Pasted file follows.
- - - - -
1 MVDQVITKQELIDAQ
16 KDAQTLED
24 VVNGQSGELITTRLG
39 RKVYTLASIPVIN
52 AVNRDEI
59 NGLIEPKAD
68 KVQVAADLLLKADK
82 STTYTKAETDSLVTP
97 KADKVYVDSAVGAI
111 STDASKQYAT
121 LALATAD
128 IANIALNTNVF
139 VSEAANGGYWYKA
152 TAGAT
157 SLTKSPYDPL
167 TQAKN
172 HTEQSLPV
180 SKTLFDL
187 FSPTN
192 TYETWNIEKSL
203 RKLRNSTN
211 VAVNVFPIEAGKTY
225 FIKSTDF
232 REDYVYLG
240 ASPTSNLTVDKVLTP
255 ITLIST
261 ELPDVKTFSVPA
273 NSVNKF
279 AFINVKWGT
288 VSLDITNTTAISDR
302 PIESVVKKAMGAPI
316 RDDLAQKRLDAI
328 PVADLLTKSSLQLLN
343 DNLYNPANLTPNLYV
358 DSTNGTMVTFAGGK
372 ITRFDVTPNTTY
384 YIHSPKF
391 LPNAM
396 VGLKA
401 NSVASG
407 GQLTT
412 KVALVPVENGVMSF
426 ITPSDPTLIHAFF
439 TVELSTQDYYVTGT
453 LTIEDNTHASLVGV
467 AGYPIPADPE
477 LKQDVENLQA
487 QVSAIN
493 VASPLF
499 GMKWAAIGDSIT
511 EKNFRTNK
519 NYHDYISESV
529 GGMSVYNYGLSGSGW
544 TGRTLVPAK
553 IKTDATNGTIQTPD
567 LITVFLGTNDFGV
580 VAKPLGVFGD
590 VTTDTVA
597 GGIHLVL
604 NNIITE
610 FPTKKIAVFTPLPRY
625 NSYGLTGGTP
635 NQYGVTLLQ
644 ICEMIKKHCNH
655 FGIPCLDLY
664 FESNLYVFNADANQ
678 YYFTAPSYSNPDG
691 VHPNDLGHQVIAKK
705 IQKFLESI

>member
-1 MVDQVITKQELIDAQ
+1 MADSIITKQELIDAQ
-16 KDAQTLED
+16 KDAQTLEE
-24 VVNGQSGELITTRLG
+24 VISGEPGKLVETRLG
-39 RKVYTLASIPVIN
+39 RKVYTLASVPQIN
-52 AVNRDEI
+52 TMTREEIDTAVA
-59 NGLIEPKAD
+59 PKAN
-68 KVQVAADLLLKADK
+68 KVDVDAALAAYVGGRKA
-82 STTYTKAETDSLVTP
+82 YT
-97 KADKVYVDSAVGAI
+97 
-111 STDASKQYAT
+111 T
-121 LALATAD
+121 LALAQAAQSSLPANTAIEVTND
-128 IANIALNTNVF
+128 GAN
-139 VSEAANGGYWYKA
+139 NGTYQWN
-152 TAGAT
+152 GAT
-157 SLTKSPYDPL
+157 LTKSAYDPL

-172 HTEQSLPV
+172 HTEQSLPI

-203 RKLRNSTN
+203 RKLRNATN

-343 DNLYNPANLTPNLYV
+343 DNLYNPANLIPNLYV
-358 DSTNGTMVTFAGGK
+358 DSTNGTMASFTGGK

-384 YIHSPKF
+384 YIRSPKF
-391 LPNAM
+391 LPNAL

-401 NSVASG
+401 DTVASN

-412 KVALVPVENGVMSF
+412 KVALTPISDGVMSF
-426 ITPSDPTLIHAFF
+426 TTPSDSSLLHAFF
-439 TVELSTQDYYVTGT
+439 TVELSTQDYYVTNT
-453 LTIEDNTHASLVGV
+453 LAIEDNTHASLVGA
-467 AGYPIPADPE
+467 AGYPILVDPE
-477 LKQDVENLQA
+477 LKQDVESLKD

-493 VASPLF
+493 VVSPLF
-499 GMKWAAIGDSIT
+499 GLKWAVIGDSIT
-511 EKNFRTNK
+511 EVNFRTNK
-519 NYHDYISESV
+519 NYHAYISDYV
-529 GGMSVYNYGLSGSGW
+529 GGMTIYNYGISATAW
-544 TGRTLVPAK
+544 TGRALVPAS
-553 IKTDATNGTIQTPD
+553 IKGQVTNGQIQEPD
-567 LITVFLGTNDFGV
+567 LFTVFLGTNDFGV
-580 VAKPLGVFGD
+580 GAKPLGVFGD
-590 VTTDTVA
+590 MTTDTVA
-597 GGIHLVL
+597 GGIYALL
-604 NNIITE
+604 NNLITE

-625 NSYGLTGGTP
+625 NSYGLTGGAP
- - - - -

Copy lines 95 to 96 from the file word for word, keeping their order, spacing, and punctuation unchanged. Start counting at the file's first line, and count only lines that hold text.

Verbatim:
-139 VSEAANGGYWYKA
+139 NGTYQWN